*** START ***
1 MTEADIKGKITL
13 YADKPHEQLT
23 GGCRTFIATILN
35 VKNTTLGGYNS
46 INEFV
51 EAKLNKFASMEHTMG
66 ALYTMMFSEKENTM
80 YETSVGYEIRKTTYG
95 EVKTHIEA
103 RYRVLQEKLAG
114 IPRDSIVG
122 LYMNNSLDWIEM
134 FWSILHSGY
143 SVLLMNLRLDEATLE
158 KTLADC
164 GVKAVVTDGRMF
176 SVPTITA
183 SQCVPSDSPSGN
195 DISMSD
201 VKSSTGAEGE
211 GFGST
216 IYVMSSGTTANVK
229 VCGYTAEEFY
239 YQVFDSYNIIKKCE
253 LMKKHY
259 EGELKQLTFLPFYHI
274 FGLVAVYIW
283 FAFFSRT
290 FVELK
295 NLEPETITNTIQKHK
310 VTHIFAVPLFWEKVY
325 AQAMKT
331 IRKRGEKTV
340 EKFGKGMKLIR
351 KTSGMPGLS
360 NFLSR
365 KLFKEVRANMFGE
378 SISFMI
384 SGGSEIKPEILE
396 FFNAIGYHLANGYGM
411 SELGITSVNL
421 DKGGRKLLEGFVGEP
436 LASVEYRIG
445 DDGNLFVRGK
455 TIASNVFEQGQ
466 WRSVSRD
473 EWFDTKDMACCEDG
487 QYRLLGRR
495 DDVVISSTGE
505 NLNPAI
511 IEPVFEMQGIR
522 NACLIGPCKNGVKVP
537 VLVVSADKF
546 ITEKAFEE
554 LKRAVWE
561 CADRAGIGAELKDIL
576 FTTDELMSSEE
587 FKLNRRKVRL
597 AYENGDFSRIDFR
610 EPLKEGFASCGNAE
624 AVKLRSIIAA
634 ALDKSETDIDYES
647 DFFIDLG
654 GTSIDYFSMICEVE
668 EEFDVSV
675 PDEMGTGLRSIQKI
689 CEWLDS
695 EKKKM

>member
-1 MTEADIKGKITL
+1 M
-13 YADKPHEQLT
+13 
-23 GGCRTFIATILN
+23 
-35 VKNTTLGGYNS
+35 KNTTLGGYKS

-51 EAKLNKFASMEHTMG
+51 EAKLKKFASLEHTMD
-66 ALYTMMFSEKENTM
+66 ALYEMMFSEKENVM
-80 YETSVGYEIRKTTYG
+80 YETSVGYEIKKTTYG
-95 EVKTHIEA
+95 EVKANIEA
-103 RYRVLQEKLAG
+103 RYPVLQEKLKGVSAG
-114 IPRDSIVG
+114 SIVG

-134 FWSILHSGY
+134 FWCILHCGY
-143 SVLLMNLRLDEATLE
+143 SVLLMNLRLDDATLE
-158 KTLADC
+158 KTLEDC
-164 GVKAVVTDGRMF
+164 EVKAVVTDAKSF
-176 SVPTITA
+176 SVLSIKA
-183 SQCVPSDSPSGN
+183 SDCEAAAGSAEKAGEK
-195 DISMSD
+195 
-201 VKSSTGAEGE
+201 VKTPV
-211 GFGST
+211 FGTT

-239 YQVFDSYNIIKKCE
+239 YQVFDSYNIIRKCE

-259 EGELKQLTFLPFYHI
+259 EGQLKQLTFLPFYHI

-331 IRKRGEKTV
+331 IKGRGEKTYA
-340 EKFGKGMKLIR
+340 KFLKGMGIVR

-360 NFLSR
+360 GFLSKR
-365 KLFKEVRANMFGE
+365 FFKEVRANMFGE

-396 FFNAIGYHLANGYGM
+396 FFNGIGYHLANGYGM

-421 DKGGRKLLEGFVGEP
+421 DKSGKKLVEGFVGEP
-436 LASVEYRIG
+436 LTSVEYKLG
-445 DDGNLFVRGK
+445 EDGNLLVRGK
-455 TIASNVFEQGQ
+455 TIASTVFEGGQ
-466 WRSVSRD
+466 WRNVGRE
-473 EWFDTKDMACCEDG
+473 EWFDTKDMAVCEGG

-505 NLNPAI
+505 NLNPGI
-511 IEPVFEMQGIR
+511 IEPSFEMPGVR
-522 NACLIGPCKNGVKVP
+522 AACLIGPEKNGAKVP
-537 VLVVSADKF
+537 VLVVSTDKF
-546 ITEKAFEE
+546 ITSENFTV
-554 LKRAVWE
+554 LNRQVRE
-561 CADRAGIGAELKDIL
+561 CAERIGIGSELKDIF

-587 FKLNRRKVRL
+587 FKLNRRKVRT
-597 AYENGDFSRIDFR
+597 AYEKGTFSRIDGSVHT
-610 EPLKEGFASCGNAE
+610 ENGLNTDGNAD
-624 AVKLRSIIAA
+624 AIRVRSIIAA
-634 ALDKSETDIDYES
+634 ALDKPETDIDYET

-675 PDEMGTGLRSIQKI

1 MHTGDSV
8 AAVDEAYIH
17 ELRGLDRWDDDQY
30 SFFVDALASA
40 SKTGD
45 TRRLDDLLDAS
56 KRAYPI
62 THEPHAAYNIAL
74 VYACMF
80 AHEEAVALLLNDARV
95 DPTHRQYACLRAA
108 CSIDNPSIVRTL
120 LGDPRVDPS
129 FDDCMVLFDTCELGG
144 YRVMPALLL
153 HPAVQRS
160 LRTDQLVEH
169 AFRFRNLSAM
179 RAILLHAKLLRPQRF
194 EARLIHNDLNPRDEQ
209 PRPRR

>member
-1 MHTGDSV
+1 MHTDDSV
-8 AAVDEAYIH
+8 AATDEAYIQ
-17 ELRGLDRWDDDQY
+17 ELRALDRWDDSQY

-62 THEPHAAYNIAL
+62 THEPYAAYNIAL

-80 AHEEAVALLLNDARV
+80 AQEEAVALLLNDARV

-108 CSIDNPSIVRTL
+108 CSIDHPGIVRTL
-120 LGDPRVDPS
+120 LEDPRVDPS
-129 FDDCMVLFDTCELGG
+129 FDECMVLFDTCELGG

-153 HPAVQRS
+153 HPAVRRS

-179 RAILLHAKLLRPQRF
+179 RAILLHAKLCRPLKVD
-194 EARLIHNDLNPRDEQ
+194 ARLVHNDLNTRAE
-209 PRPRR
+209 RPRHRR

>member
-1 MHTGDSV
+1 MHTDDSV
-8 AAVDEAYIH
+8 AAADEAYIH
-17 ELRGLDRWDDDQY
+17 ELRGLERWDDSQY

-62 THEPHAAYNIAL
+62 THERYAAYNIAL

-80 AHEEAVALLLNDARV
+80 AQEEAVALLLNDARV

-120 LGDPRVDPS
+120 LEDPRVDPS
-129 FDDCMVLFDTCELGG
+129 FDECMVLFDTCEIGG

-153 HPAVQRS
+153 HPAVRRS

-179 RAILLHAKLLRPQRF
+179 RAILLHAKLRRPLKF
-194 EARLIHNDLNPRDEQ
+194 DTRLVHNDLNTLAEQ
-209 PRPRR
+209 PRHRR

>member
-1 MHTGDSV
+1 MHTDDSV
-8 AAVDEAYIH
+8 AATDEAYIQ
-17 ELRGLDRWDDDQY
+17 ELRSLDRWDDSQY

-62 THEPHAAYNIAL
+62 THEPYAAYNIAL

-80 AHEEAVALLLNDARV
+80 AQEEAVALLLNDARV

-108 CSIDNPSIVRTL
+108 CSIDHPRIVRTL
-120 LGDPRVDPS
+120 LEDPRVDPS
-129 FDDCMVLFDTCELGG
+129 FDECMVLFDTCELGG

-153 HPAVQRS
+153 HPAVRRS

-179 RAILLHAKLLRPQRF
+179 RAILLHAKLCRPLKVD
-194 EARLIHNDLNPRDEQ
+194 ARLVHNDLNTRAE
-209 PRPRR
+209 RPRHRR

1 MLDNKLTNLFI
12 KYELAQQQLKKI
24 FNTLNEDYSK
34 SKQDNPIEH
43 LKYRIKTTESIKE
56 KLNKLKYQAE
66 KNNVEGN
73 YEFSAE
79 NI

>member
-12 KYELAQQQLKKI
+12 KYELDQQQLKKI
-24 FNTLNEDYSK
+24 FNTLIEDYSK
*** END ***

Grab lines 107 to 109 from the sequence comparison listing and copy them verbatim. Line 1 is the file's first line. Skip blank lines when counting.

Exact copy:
+211 FGTT

-239 YQVFDSYNIIKKCE
+239 YQVFDSYNIIRKCE